STUSU starts debate on impeachment, new anonymous letter brought to council

    Update: The St. Thomas University Students’ Union Student Representative Council has decided it’s in the best interests of students and the STUSU for vice-president education Ailish MacKenize-Foley to remain in her position.

    During the most recent St. Thomas University Students’ Union Student Representative Council meeting on Dec. 2, members of the council discussed the Letter to the Editor that called for vice-president Ailish MacKenzie-Foley’s impeachment, once more. This time, MacKenzie-Foley and STUSU president Husoni Raymond were present. The Aquinian was kicked out of the room during the actual discussion, but Raymond gave a short statement near the end of the council meeting.

    He said MacKenzie-Foley acknowledged the concerns raised by students in the letter and said the STUSU will be developping an “action plan” to address the perfomance concerns.

    Raymond encouraged students with questions and concerns to reach out to representatitves and exectuives during office hours, emails or when they see them on campus.


    The Student Representative Council discussed impeaching St. Thomas University Students’ Union vice-president education Ailish MacKenzie-Foley at their Nov. 25 meeting.

    The discussions follow The Aquinian’s publication of an anonymous letter to the editor on Nov. 18, where the author asked the STUSU to consider MacKenzie-Foley’s impeachment.

    The letter was read in an in-camera STUSU meeting and also sent to The Aquinian. STUSU hasn’t publicly responded to the letter and its allegations yet. President Husoni Raymond said the STUSU is dealing internally with the concerns brought up by the letter internally and he’s met with MacKenzie-Foley.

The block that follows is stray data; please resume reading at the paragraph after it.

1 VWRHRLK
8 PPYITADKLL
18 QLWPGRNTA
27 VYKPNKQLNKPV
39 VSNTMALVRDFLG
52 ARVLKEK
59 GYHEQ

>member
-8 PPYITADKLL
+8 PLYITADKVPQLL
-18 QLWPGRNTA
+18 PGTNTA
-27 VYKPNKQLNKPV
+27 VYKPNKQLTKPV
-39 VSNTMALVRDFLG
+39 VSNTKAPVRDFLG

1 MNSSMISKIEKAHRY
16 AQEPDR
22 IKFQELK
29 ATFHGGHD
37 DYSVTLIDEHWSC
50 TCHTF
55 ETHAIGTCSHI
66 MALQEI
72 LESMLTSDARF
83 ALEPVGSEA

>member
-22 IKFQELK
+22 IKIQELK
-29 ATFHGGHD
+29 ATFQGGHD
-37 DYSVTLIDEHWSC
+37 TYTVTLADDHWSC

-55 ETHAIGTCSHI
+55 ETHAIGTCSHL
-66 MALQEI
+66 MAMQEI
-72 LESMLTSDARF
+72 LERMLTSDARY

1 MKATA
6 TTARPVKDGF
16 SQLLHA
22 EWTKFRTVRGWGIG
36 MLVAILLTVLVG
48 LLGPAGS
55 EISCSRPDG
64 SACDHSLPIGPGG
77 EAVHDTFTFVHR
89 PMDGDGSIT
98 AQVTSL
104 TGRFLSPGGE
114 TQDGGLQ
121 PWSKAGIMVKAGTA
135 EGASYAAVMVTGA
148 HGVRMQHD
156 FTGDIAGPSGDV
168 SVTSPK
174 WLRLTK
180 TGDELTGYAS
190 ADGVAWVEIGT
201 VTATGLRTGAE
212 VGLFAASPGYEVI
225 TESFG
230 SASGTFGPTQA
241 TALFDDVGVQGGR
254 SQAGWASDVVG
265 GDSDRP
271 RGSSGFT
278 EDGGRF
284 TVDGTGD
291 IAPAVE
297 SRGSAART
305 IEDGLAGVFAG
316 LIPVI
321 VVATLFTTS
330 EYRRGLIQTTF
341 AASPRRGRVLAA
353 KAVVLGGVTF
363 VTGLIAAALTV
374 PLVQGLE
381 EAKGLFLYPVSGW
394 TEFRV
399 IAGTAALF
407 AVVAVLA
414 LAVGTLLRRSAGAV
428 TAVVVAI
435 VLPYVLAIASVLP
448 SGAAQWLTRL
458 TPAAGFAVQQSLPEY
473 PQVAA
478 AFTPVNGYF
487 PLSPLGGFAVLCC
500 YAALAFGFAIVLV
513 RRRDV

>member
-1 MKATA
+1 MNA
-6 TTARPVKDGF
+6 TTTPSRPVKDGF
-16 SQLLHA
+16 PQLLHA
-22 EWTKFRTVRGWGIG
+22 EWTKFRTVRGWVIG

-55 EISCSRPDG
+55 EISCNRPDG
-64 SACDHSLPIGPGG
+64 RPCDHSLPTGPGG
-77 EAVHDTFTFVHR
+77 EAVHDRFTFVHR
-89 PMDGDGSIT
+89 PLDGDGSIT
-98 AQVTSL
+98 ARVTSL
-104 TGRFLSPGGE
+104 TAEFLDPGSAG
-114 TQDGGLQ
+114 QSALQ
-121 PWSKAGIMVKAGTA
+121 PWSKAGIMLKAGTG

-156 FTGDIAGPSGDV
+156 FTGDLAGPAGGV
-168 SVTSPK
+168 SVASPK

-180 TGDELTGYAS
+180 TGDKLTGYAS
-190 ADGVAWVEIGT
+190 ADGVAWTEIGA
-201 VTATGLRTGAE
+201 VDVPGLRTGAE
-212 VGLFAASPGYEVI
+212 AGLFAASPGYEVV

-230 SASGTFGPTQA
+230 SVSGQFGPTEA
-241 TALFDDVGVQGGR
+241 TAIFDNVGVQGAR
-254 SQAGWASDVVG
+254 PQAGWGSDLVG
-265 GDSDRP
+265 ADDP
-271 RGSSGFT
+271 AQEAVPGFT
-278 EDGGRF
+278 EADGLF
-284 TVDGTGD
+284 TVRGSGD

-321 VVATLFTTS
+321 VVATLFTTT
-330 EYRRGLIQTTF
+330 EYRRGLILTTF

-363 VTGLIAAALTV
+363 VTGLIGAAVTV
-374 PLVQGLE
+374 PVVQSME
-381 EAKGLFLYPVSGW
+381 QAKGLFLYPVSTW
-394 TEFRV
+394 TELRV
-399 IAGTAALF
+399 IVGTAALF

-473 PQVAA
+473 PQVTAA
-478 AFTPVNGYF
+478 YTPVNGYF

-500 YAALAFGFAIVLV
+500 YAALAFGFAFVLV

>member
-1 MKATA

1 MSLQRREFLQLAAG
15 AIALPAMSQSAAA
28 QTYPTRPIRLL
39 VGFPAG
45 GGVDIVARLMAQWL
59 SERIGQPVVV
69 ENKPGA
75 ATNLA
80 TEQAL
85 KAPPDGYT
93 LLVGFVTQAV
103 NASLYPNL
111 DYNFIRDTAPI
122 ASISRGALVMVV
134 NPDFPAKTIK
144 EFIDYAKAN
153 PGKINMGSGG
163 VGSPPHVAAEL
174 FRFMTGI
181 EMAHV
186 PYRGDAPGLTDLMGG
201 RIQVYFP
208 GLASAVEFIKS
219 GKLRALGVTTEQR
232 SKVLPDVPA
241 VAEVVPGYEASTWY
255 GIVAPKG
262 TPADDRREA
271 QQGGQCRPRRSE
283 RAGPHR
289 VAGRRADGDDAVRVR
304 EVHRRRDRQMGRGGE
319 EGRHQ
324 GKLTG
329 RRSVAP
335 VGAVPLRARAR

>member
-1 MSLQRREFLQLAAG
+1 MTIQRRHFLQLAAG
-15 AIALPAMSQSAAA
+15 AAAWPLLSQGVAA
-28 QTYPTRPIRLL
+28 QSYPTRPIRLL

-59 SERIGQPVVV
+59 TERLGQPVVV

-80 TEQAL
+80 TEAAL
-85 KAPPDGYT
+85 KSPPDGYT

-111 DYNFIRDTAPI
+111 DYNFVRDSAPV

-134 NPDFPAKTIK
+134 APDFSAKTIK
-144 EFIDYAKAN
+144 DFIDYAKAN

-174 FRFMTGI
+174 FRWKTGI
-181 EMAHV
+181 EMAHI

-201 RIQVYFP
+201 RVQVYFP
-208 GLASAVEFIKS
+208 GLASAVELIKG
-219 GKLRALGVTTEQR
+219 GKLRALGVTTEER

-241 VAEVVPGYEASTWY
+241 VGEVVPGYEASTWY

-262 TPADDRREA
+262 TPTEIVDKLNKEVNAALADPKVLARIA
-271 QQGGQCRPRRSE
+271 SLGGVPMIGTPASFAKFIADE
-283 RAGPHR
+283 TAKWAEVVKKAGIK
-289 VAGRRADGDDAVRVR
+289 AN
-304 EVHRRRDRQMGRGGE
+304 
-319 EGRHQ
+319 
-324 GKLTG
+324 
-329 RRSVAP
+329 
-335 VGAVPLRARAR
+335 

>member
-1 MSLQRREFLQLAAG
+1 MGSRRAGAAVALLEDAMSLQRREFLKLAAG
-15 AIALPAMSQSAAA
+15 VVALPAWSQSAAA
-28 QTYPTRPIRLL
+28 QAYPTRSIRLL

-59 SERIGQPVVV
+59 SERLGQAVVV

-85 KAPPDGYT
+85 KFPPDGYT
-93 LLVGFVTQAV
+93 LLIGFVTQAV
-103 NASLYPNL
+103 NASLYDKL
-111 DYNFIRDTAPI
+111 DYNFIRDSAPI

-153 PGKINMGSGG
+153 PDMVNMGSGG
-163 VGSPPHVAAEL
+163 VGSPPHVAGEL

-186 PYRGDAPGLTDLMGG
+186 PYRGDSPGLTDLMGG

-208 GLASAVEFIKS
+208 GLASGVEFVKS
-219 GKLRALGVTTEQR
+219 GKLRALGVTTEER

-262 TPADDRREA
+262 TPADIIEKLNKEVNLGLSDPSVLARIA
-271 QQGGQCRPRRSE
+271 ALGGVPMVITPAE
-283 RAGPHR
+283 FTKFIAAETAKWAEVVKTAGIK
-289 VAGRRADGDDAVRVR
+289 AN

“She acknowledges that there has been some issues and has expressed an interest in improving,” he said.

    Another letter

    STUSU’s Harrington Hall representative Tyler Dupuis said a Harrington resident wrote another anonymous letter addressed to STUSU councillors regarding the impeachment.

    Before reading the letter, social inclusion representative Dorcas Tshimenga raised a motion to go in-camera, which meant the meeting wouldn’t go into the public record and the media wouldn’t be able to cover it.

    The Aquinian asked council to keep the public interest in mind when voting. Eight councillors voted against going in-camera and six abstained out of 14 voting members.

    Tshimenga read the letter, which asked councillors to address MacKenzie-Foley’s possible impeachment objectively.

    “Your responsibility in these roles is to the students you represent and at times this will include making challenging decisions or decisions that you as a single individual may not agree with,” said the letter.

    “Ailish has been in this position since May. If she has been unable to manage the demands of the role now, I ask you seriously councillors, when will the time come when she’s able to?”

    MacKenzie-Foley wasn’t present at the meeting because she was in a Canadian Alliance Students’ Association Policy and Strategy conference in Vancouver.

    Dupuis asked councillors to keep in mind MacKenzie-Foley wasn’t present at the meeting to defend herself.

    He said the SRC needs to talk about the track record of the vice-president education, without implying removal.

    Sexuality and gender diversity representative Tyler MaGee said the SRC should take the letter’s concerns seriously and discuss them.

    “I think that all of us around this table don’t want to see anybody leave it, but I think that at the end of the day, this is what students are saying these are what their concerns are,” he said.